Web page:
From Phenomenon to Traces


The series of Kim’s work From Phenomenon to Traces showed that the materiality of the art work and the performativity of art act are fundamentally bound up with the notion of temporality. As mentioned at the beginning of this essay, the performance with the subtitle of ‘The event with fire and lawn’ was the artist’s attempt to realise what he called ‘the art separated from object and thought’. The event was the action of burning the sloping lawn of 22 meter width and 100 meter length on the bank of Han River near Seoul’s Dduk-seom area. Art critic Kwang-su Oh explained the work in the event’s leaflet as following:


Kim Ku-lim’s From Phenomenon to Traces … is exemplary in demonstrating the de-materialisation of art, which resists the idea of unique materiality of an art work. The burnt lawn will leave traces with black marks. And the space will gradually become green and the traces of burnt areas will disappear. Here, we understand it is possible to realise an art work without mass and volume, and the subtle visual statement where time, space and action combine will appear.


Moreover, Oh described the action ‘Earthwork’ and linked Kim’s vanguard work that “leaps out of art museums and galleries to seek materials in the limitless land and prepares an arena of actions” with the context of contemporary international artistic trends.


For the first Korean Art Grand Prize exhibition held at the National Museum of Contemporary Art, Kim installed a work titled From Phenomenon to Traces, which wrapped the entire building of the museum with cotton cloth. By binding the museum building with rolls of fabric as if binding small objects, and by burying the each end of the cotton cloth in the ground dug up in the shape of a coffin, the artist emphasised the metaphors of a corpse and tomb. He explains, “Christo’s wrapping covers buildings until they disappear but my work stemmed from the idea of embalming and burying the museum like a corpse that represents the out-dated art world.” The museum de-installed the work against the artist’s disagreement, claiming it reminded people of a house in mourning. Ironically the museum’s response was based on the right reading of the artist’s intention of referring a funeral.


Another work under the same title of From Phenomenon to Traces was shown at this exhibition, which consisted of three plastic red containers, blocks of ice in different sizes and tracing papers in the shape of the tops of the ice blocks. The work focused on the process of the object’s transition from solid ice to liquid water and to vapour, and questioned whether the change of the art work’s physical character should be perceived as the fundamental change of the work itself. An unrealised work due to the museum’s objection, a wall mounted ice block wrapped in cotton cloth, was intended to look like a sweating bundle. Employing ice as a medium that looses its original appearance in a relatively short time, these works problematised such concepts as an art work that is complete, the art work as an object and the art work that is permanent.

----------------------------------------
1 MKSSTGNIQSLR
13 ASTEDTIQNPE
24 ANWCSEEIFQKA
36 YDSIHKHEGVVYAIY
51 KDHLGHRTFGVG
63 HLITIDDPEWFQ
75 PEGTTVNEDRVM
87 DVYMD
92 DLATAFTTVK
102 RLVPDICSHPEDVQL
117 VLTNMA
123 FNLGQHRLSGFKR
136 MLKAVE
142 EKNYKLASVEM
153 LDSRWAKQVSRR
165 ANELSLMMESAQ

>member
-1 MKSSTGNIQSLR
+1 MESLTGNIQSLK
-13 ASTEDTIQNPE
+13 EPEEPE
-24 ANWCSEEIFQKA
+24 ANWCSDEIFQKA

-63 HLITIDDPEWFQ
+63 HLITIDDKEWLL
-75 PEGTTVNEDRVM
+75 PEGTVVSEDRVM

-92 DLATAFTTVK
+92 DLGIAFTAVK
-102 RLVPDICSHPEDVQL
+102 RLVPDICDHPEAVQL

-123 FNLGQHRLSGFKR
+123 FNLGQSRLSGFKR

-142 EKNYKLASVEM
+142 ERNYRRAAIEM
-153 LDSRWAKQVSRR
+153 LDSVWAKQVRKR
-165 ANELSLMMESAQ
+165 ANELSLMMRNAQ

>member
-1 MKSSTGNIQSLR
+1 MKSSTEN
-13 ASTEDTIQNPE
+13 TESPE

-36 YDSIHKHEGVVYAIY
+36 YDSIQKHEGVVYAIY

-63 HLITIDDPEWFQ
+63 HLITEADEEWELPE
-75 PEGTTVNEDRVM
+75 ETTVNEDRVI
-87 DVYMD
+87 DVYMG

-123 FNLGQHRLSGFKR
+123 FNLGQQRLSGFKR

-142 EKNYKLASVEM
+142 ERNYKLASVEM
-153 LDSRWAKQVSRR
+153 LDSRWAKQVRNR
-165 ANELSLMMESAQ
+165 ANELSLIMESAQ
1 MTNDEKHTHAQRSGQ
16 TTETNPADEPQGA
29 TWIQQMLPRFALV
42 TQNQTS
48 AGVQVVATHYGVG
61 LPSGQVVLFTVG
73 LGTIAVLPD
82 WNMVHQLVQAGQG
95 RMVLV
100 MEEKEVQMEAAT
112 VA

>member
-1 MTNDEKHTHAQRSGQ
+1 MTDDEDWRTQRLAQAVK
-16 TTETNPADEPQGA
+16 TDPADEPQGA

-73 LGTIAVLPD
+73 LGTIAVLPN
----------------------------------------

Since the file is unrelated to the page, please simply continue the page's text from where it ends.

While a number of Kim’s radical activities including the ones related to The Fourth Group were bound up with negation and resistance, the main concerns in the works like the series From Phenomenon to Traces were concerned with art’s inherent issues rather than political or social ones. The conservative art world of the time didn’t allow Kim’s artistic enquiries and aspiration for changes to be explored within its realm. The artist’s own preference of everyday sites such as Myung-dong or the banks of Han River to the traditional art venues like art museums and galleries also contributed to the sustained exclusion of his questions within the boundaries of art discourse. After more than forty years, we are now witnessing a context where interdisciplinary art practice and the art beyond ‘white cube’ are no longer triggers for debates but regarded as given, natural conditions. Kim’s practice is finally valued for its radical experimentalism well ahead of his time. The lingering criticism of post-liberation Korean art based on the claims that it followed Western art without critical considerations and became derogative in undertaking international modernism can also be challenged, since Kim’s practice contemporaneous to international undercurrent provides us with a firm ground to rethink the history of modern and contemporary Korean art with a just and objective perspective.